First, be cautious of the possible knee-jerk reaction that an employer’s engagement with a user begins and ends with marijuana remaining illegal under federal law. In reading the Massachusetts Supreme Judicial Court’s opinion, it is evident that the court was waiting on an opportunity to emphatically rebut any argument raised by an employer that an adverse employment action against a medical marijuana user is justifiable solely because marijuana is categorized as an illegal controlled substance under federal law. Although this argument was never raised by Advantage Sales and Marketing LLC in this case, the court addressed (and rebutted) this argument anyway. Other state courts may take a similar stance as this issue moves forward.
Second, the case starkly reminds employers to engage in interactive dialogue with employees and applicants using medical marijuana to determine if they can perform the essential functions of the job with a reasonable accommodation. The Massachusetts Supreme Judicial Court clearly mandated engagement in the interactive process and strongly insinuated that the interactive process should primarily consist of an employer’s determining whether a medical marijuana user is able to take any alternative medications to treat his or her medical issue. The quagmire this could create is significant and beyond this threshold question, however, employers are left without clear direction on what to do next. If the individual could treat his or her condition by other means, then that would qualify as a reasonable accommodation and one that an employer could live with. However, if marijuana is the only suitable treatment, an employer is faced with the difficult decision of what to do next.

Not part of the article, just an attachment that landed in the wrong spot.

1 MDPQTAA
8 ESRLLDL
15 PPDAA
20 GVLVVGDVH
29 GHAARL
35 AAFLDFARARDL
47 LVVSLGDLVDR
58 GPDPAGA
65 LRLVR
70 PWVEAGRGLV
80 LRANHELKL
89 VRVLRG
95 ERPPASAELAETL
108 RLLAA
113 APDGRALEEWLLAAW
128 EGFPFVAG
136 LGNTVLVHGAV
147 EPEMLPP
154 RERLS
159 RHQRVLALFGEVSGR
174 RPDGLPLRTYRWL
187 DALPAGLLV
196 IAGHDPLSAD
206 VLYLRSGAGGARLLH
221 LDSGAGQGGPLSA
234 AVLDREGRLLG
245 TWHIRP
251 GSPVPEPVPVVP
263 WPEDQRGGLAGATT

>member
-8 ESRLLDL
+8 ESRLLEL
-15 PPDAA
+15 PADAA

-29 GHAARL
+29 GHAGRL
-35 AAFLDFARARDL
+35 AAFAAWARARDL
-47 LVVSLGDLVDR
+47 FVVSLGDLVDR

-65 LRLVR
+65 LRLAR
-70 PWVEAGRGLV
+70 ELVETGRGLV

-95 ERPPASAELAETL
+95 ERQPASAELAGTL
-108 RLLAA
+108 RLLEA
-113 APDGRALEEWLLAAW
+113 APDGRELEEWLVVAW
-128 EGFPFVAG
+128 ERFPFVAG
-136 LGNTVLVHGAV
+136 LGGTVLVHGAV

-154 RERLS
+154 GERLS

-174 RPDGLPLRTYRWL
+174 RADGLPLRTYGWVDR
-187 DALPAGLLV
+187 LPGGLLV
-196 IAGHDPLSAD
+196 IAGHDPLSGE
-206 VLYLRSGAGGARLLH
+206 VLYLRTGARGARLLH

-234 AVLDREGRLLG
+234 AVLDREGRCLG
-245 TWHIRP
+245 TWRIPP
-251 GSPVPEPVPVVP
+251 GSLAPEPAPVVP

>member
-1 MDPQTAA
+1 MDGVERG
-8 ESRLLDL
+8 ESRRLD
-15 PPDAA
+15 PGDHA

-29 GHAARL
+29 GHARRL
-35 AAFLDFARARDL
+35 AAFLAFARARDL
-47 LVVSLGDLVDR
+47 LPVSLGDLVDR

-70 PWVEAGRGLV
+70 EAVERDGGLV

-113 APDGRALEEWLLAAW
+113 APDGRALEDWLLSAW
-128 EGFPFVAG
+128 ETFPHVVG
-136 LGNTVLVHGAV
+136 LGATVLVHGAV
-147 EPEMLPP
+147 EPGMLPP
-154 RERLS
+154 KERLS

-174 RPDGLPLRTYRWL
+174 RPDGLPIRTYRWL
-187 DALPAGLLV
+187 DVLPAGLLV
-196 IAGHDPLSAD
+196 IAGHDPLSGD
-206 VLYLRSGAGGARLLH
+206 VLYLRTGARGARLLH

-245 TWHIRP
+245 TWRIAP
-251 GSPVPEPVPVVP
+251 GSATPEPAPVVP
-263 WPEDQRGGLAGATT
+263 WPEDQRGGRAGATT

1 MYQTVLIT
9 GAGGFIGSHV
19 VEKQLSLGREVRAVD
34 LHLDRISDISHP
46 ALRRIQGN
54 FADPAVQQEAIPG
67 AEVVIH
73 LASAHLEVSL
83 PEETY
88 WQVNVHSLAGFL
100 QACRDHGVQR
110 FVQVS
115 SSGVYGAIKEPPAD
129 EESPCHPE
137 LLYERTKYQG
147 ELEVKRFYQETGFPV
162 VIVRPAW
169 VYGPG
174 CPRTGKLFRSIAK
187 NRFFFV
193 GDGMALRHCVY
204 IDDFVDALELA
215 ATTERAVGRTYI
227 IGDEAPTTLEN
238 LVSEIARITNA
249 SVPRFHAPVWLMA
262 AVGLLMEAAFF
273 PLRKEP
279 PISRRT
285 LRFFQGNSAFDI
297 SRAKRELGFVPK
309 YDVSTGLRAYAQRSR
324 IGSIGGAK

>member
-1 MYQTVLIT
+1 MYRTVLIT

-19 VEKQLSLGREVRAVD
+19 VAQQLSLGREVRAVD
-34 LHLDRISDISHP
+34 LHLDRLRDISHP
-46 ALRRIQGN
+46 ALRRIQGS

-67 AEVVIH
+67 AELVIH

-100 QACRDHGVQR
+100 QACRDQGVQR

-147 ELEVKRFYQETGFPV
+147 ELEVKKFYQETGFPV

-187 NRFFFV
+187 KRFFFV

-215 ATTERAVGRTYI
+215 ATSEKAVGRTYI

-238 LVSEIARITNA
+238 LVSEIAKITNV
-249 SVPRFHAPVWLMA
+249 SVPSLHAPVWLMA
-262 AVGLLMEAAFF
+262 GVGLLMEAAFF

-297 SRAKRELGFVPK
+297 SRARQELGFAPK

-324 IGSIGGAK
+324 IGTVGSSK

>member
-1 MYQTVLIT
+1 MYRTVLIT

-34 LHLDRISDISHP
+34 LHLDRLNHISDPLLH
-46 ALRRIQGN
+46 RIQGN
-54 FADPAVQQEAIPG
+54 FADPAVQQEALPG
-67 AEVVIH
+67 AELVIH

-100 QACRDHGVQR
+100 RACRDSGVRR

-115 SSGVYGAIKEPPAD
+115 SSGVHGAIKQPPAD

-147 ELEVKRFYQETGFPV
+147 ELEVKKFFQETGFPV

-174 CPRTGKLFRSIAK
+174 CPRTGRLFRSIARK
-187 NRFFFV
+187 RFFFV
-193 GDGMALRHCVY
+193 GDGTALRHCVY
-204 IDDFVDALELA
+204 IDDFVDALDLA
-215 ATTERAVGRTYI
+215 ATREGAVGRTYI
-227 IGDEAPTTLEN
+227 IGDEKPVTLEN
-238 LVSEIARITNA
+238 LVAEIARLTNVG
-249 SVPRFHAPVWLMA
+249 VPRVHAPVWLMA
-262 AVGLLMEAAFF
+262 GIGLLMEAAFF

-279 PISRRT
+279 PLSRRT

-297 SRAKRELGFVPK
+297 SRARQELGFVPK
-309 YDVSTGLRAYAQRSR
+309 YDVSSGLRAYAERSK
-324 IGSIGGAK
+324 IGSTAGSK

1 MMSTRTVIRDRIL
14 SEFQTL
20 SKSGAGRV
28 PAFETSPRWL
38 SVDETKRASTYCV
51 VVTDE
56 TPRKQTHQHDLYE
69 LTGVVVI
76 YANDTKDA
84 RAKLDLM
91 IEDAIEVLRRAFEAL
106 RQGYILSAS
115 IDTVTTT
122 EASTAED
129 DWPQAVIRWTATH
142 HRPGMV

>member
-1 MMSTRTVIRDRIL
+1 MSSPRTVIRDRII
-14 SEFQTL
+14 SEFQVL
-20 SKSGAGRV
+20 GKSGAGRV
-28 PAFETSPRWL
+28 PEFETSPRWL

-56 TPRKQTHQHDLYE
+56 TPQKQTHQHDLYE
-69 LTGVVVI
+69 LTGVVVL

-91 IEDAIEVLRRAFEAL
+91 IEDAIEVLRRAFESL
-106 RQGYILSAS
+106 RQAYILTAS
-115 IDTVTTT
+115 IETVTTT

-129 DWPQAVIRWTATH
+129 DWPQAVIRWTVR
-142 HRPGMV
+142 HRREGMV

Third, the court acknowledged that an employer may be able to show that it would suffer an “undue hardship” in accommodating marijuana use for a medical marijuana user if the employer were subject to any contractual or statutory obligations, such as Department of Transportation regulations or the Drug-Free Workplace Act that governs federal contractors. Further case law developments similar to this case and on issues such as undue hardship and safety-sensitive positions are a likely next frontier in 2017 and beyond.
The Constellation of LGBTQIA+ Cases, Briefs, and Guidance